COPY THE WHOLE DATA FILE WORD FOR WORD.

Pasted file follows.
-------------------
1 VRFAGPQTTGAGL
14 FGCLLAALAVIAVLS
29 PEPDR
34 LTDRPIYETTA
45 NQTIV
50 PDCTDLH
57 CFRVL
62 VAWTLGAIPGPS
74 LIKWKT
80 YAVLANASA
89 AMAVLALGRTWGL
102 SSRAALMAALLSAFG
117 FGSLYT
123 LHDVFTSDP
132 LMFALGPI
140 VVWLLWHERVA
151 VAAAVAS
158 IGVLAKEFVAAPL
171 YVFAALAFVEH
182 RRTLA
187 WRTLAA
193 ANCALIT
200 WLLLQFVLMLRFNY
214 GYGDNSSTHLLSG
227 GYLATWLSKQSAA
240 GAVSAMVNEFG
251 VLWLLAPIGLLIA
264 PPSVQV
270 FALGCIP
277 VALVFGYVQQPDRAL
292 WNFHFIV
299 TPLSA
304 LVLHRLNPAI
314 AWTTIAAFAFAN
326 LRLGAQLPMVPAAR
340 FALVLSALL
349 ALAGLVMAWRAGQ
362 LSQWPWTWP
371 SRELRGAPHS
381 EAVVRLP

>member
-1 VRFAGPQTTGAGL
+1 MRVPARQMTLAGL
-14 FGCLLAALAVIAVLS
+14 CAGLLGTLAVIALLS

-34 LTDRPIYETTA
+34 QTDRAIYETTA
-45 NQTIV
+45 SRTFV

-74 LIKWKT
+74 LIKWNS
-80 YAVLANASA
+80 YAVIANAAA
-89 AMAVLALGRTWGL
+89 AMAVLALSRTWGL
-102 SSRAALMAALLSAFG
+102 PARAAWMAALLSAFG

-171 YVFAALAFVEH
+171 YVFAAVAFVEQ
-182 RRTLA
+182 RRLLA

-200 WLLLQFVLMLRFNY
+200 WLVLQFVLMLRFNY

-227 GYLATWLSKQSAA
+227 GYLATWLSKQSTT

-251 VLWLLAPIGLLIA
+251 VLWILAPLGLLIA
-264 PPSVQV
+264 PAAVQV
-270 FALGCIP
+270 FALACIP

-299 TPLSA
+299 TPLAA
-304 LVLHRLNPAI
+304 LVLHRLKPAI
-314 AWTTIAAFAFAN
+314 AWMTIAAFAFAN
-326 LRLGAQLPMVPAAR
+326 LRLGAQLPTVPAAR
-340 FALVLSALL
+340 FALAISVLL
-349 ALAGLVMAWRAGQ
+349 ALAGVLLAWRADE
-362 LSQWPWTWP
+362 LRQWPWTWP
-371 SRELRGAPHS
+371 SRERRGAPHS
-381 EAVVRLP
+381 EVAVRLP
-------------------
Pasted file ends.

1 VRFAGPQTTGAGL
14 FGCLLAALAVIAVLS
29 PEPDR
34 LTDRPIYETTA
45 NQTIV
50 PDCTDLH
57 CFRVL
62 VAWTLGAIPGPS
74 LIKWKT
80 YAVLANASA
89 AMAVLALGRTWGL
102 SSRAALMAALLSAFG
117 FGSLYT
123 LHDVFTSDP
132 LMFALGPI
140 VVWLLWHERVA
151 VAAAVAS
158 IGVLAKEFVAAPL
171 YVFAALAFVEH
182 RRTLA
187 WRTLAA
193 ANCALIT
200 WLLLQFVLMLRFNY
214 GYGDNSSTHLLSG
227 GYLATWLSKQSAA
240 GAVSAMVNEFG
251 VLWLLAPIGLLIA
264 PPSVQV
270 FALGCIP
277 VALVFGYVQQPDRAL
292 WNFHFIV
299 TPLSA
304 LVLHRLNPAI
314 AWTTIAAFAFAN
326 LRLGAQLPMVPAAR
340 FALVLSALL
349 ALAGLVMAWRAGQ
362 LSQWPWTWP
371 SRELRGAPHS
381 EAVVRLP

>member
-1 VRFAGPQTTGAGL
+1 MRVPARQMTLAGL
-14 FGCLLAALAVIAVLS
+14 CAGLLGTLAVIALLS

-34 LTDRPIYETTA
+34 QTDRAIYETTA
-45 NQTIV
+45 SRTFV

-74 LIKWKT
+74 LIKWNS
-80 YAVLANASA
+80 YAVIANAAA
-89 AMAVLALGRTWGL
+89 AMAVLALSRTWGL
-102 SSRAALMAALLSAFG
+102 PARAAWMAALLSAFG

-171 YVFAALAFVEH
+171 YVFAAVAFVEQ
-182 RRTLA
+182 RRLLA

-200 WLLLQFVLMLRFNY
+200 WLVLQFVLMLRFNY

-227 GYLATWLSKQSAA
+227 GYLATWLSKQSTT

-251 VLWLLAPIGLLIA
+251 VLWILAPLGLLIA
-264 PPSVQV
+264 PAAVQV
-270 FALGCIP
+270 FALACIP

-299 TPLSA
+299 TPLAA
-304 LVLHRLNPAI
+304 LVLHRLKPAI
-314 AWTTIAAFAFAN
+314 AWMTIAAFAFAN
-326 LRLGAQLPMVPAAR
+326 LRLGAQLPTVPAAR
-340 FALVLSALL
+340 FALAISVLL
-349 ALAGLVMAWRAGQ
+349 ALAGVLLAWRADE
-362 LSQWPWTWP
+362 LRQWPWTWP
-371 SRELRGAPHS
+371 SRERRGAPHS
-381 EAVVRLP
+381 EVAVRLP